The literature highlights the importance of the quality of the preceptorship received by new graduates in achieving their retention as an outcome. The confidence of new graduates may be affected negatively by inexperienced or poorly motivated preceptors [29]. It will be important that a selection criteria is developed for engaging experienced and motivated PHC nurses into the role of a preceptor and that they are in addition provided with sufficient education and training in transition theory and the needs of new graduate nurses, as well as being provided with support and feedback by the coordinators of the program. Investigating other incentives such as business case studies to encourage general practices to collaboratively engage and support the program will be important. Linking the transition to practice program to obtaining credit points associated with gaining a formal post-graduate tertiary qualification in PHC, may increase the interest of pre-registration students in taking part in the program and partially remove barriers associated with completion of post-graduate studies [23]. The success of a New Graduate Transition to Primary Health Care Program, to some extent, will be dependent on the profession concurrently, reaching an agreement on and developing an educational framework for PHC nurses, preferred models of practice and a defined career pathway. In addition, securing funding to support ongoing program implementation and evaluation will be paramount. Establishment of these elements will be important in being able to promote PHC nursing within general practice settings as a viable career option for nurses. This may attract the interest and commitment of new graduate nurses to participate in a New Graduate Nurse Transition to Primary Health Care Program and build a career in PHC in the future.


Australia, like other developed countries has an ageing population, with increasingly complex health needs due to the increased prevalence of chronic illness and multi-morbidity and a corresponding current and predicted future health workforce shortages. A transition program to primary health care for new graduate nurses, similar to the current acute care hospital-based sector, may be a viable option to address these deficiencies. A program would provide a formally structured pathway for new graduate nurses to enter PHC settings underpinned with a supportive learning environment in the first year, which has been shown to be crucial to development of proficient, confident registered nurses. Issues of transition logistics would need to be considered, however, it is proposed that this initiative would address several complex workforce issues relevant to general practice and create a viable workforce model for the future.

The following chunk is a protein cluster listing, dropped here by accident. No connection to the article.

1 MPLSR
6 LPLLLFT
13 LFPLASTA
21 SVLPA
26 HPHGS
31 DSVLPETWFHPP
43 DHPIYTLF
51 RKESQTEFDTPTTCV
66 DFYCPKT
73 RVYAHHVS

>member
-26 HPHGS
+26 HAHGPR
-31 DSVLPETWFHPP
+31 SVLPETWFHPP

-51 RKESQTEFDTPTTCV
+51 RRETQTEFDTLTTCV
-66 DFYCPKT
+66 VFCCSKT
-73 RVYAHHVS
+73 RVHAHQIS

Authors’ information

CG is a Senior Lecturer and the Director of Post-Graduate Studies, Sydney Nursing School, University of Sydney and a Research Associate at the Woolcock Institute of Medical Research. CA is a Lecturer PHC, Bachelor of Nursing (Advanced Studies) Coordinator, and Post Graduate PHC Degree Coordinator, Sydney Nursing School, University of Sydney. AW is a Research Associate, Sydney Nursing School, The University of Sydney and a Conjoint Lecturer, Centre for Primary Health Care and Equity, University of New South Wales. LW is an experienced general practice nurse, co-editor of “General Practice Nursing” and Director of Walkerevans Consulting. SW is Professor and Head, Discipline of General Practice, Central Clinical School and Associate Dean, Postgraduate Medical Education and Training, University of Sydney. JB is a Senior Lecturer and Director of Pre-registration Programs, Sydney Nursing School, University of Sydney.